With exit polls hinting at a Trinamool Congress win by a narrow margin in the recently-concluded Assembly elections, post-poll violence seems to have escalated across West Bengal.
Incidents of hostilities have been reported from almost all districts, with the maximum incidents at East Midnapore, Burdwan and Howrah.
Officials informed that as many as 17 people have been reported critically injured in clashes across the districts with the exit polls predicting the Left-Congress coalition will have substantial number of seats. Workers of the two coalition partners have also been encouraged to hit back at ruling party supporters.
Senior officials admitted that violence is widespread at East Midnapore, Burdwan and Howrah, where most of the charges are against Trinamool workers.
Nandigram in East Midnapore turned out to be a major flash point, where the body of a CPM cadre, who has been missing since Monday afternoon, was recovered on Tuesday. While district CPM leaders complained that their man was lynched by Trinamool workers, the ruling party has denied any role in the incident and claimed the man was killed for personal reasons.
At Howrah, situation turned tense after posters were found on the door of a local club, threatening to behead three local CPM leaders. Local CPM leaders from various districts said that they have been under threat from Trinamool since polling took place at the district on April 25.
Matters turned worse when the outgoing Trinamool minister Arup Roy said, “We had nothing to do with the poster. If we wanted, CPM cadres wouldn’t have been able to even run campaigns here.” At another part of Howrah, a local realtor, backed by Trinamool, led a group of armed men to attack a local club and tried to vacate the land by firing in the air.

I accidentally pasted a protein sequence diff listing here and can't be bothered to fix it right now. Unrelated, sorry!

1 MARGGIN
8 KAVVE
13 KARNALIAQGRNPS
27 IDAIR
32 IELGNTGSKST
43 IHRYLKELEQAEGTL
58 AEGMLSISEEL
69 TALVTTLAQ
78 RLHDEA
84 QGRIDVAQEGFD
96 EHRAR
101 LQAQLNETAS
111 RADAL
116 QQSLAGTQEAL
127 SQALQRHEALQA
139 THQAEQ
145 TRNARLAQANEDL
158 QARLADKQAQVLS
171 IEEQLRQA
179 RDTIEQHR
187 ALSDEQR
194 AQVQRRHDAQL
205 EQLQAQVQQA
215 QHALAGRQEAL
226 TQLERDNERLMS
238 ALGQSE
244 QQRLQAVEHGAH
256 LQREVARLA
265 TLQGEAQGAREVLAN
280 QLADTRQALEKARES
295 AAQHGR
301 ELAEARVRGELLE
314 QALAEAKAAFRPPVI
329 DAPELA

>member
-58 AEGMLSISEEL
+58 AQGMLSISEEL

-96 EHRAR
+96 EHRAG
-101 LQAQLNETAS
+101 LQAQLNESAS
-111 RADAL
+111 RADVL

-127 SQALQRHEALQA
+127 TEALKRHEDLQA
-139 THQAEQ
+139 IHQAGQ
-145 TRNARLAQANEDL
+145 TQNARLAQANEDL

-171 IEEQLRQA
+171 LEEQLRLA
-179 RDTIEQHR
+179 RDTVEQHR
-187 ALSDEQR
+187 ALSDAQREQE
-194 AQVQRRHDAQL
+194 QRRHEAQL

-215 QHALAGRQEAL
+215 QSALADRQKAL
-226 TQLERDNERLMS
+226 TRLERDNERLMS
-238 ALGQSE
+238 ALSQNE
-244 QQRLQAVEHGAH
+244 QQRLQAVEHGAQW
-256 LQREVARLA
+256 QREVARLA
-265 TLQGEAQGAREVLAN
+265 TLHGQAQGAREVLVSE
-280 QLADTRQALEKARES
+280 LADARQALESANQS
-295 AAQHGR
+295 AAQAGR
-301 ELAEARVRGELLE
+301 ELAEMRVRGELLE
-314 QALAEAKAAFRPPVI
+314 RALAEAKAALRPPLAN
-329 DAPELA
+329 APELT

Expressing concerns, CPM state leadership on Wednesday urged Chief Election Commissioner (ECI) Naseem Zaidi, and the state’s Chief Electoral Officer, Sunil Kumar Gupta, “to ensure protection to citizens who are subjected to such barbaric attack because of their participation in the democratic process of casting vote”. State CPM secretary Surjya Kanta Mishra stated that an inability to contain post-poll violence will be considered failure of ECI “in its constitutional obligation”.
BJP state president Dilip Ghosh also admitted to similar apprehensions, foreseeing escalated violence in weeks following the results. “We’re already seeing rampant post-poll violence in the state, mainly in South Bengal. The police and administration are reluctant to take action. The change they had shown from third phase of polling seems to be getting shadowed,” he said.
He said that if the police and administration failed to “do their job”, his party will be “provoked” to seek help from Governor Keshri Nath Tripathi and the Central government.
CPM in the dock over bogus voting
On the eve of vote-counting in Kerala, the CPM was left defending charges of bogus voting in Dharmadam in Kannur, with the Congress and ruling coalition leaders launching an offensive against the party, DHNS reports. Considered a traditional stronghold for the party, Dharmadam is the constituency of CPM strongman Pinarayi Vijayan. Video footage retrieved from polling stations showed 21 people, including a woman ward member of the party, voting in more than one polling station.
The video has visuals from five polling stations. The ruling UDF has filed formal complaints along with the video evidence to the Election Commission and chief electoral officer. Kerala Pradesh Congress Committee president V M Sudheeran and Home Minister Ramesh Chennithala also sought action against the wrongdoers. Chief Minister Oommen Chandy said there were allegations of bogus voting in other panchayats as well. “It has been proved yet again that the CPM has managed to retain its party villages through violence and bogus voting,” Chandy posted on his official Facebook page.